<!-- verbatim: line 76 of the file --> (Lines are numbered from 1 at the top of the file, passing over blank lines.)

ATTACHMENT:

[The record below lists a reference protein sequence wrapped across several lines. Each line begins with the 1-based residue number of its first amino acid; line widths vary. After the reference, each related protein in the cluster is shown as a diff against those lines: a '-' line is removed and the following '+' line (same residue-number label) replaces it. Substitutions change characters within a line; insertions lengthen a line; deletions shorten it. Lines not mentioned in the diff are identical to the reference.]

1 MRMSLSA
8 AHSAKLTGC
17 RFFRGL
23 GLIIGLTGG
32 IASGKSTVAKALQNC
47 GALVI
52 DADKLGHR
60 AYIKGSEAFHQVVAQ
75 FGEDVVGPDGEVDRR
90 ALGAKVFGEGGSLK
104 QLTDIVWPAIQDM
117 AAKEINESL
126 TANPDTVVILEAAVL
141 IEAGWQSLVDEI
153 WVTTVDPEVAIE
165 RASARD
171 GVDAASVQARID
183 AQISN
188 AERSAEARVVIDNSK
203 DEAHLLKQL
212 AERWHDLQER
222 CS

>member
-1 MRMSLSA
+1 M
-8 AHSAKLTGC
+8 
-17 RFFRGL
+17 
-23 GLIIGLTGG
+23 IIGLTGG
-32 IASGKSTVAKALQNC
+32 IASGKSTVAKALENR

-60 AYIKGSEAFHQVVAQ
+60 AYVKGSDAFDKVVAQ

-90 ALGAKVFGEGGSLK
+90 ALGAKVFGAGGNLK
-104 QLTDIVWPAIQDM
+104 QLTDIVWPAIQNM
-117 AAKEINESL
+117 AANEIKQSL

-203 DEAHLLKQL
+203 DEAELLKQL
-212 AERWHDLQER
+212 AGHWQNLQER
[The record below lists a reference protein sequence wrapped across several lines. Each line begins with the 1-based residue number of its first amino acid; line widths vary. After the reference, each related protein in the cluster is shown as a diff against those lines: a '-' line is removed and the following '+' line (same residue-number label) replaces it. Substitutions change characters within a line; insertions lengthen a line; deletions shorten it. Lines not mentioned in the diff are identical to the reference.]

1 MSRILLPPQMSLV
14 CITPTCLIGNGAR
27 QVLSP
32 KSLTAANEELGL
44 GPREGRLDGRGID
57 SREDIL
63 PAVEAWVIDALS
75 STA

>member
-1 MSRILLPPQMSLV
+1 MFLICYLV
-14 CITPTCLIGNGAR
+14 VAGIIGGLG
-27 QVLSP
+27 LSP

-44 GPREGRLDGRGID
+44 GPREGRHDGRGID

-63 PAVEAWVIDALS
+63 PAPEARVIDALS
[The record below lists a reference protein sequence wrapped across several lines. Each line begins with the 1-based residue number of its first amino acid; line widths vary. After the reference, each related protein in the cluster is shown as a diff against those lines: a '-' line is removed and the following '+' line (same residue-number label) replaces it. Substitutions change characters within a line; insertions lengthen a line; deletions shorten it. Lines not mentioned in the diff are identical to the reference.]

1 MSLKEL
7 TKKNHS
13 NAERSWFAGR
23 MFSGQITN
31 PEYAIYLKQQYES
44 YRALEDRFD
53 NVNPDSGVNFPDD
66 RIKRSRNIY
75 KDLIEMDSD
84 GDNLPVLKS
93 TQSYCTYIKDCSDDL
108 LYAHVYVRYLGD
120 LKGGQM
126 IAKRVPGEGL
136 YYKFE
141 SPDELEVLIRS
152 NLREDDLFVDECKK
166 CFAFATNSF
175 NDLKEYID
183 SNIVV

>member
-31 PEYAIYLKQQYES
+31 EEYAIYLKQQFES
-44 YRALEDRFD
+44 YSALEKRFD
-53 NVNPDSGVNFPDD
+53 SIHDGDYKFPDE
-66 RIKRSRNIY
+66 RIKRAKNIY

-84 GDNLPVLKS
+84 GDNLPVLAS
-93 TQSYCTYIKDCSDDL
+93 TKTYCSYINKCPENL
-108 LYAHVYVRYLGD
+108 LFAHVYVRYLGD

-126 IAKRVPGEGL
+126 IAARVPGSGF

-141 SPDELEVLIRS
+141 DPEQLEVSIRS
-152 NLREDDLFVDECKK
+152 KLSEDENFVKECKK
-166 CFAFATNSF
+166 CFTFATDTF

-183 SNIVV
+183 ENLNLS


75 KDLIEMDSD